• #### Helping IDing Scale

From Kyle Jacobs@21:1/5 to All on Fri Oct 30 08:31:27 2015
Can someone tell me if this -- A, B, C, D, D#, F#, G -- is a recognized scale? What is it, and what's a piece of music based on it?

Thanks.

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• From Steven Charles White@21:1/5 to Kyle Jacobs on Fri Oct 30 15:44:44 2015
On Friday, October 30, 2015 at 8:31:29 AM UTC-7, Kyle Jacobs wrote:
Can someone tell me if this -- A, B, C, D, D#, F#, G -- is a recognized scale? What is it, and what's a piece of music based on it?

Thanks.

Hi! I'm afraid I don't know the answer, but I'm curious whether it's intentional that there are two Ds and no Es. It looks like a scale formula of 1 2 b3 4 b5 6 b7 (unison, major second, minor third, perfect fourth, diminished fifth, major sixth, minor
seventh). That's like taking the major scale formula (1 2 3 4 5 6 7) and dropping the iii by an augmented unison, so changing iii from 3 5 7 to b3 b5 b7). Starting it on the note A would give you A B C D Eb F# G. I'm interested where you saw this scale.
-Steve

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• From e7m@21:1/5 to Kyle Jacobs on Fri Oct 30 16:52:58 2015
On Friday, October 30, 2015 at 10:31:29 AM UTC-5, Kyle Jacobs wrote:
Can someone tell me if this -- A, B, C, D, D#, F#, G -- is a recognized scale? What is it, and what's a piece of music based on it?

Thanks.

Well, if you start from the G note and with one respelling, you have this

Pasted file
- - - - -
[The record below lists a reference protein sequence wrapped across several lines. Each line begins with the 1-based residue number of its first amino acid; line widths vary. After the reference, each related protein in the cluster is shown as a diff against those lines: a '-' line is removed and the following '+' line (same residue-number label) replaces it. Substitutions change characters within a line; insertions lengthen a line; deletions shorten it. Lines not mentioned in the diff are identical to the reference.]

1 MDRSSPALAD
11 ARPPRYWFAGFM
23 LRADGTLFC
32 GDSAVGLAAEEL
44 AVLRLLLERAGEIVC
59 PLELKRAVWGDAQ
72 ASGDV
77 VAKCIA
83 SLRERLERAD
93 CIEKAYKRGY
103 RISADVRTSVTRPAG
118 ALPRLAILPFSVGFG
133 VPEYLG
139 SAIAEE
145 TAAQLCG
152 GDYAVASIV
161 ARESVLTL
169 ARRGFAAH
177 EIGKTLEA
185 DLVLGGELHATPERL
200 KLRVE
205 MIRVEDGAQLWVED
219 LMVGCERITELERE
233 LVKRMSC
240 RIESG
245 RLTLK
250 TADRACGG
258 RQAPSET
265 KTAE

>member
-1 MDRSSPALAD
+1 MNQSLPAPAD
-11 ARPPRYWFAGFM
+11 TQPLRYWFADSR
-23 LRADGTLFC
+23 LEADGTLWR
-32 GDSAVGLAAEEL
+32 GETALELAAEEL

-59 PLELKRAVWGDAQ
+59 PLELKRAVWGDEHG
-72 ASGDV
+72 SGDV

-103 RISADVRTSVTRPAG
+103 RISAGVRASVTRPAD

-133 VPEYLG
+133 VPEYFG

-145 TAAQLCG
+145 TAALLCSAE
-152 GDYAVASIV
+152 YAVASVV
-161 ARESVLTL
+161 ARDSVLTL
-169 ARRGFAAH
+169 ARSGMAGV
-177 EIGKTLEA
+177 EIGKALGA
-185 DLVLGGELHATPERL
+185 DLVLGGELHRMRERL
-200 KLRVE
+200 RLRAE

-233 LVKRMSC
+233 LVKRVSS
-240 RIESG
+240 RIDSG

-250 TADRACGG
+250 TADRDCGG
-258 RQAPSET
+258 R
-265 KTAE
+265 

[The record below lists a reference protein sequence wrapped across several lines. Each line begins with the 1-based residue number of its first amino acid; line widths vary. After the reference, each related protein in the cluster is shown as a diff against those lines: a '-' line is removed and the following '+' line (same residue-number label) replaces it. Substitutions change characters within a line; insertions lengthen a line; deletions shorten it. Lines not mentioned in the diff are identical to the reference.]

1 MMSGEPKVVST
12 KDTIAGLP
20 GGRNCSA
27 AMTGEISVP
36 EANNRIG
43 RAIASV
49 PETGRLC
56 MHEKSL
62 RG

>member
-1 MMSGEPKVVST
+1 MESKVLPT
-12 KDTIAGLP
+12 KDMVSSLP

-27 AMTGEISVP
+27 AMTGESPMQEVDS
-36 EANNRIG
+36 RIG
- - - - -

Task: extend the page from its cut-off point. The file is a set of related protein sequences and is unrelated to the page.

G A B C D Eb F# G

With the 3rd of this scale lowered a semitone you have this

G A Bb C D Eb F# G

and this is called the G harmonic minor scale.

So you could logically call this a G major harmonic scale. or anything you want.

I can't think of any particular tune that uses this scale but I seem to recall that it is a scale that might be found in some atonal modal compositions that may have been recorded on the BMI (if I got the initials correct, I am thinking of a British or
European recording company that recorded a lot of this genre of Jazz I think mostly in the 70s but I don't know the details. Possibly an Ebberhart Weber song. I think he is one of the main examples of this type of modal harmony but I could be mistaken
here.

If this is what your are looking for, you might note that this mode could be rotated to begin on any of the notes of the scale just as the Church modes could be used to produce the Dorian Phyrigian, Lydian etc.

It might be used or at least mentioned In a theory book written by Ron Miller on modal harmony.

I hope this helps you out a bit.

L J S
element7music.com

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• From e7m@21:1/5 to All on Sat Oct 31 07:46:33 2015
Hi Steve, IN RE:

Hi! I'm afraid I don't know the answer, but I'm curious whether it's intentional that there are two Ds and no Es. It looks like a scale formula of 1 2 b3 4 b5 6 b7 (unison, major second, minor third, perfect fourth, diminished fifth, major sixth, minor
seventh). That's like taking the major scale formula (1 2 3 4 5 6 7) and dropping the iii by an augmented unison, so changing iii from 3 5 7 to b3 b5 b7). Starting it on the note A would give you A B C D Eb F# G. I'm interested where you saw this scale.
-Steve

**********
I would just point out that when doing an analysis, you might try to look for the most simple solution. When scales are involved the process I state in a previous post is an example of how to simplify. The notation you use or description you use is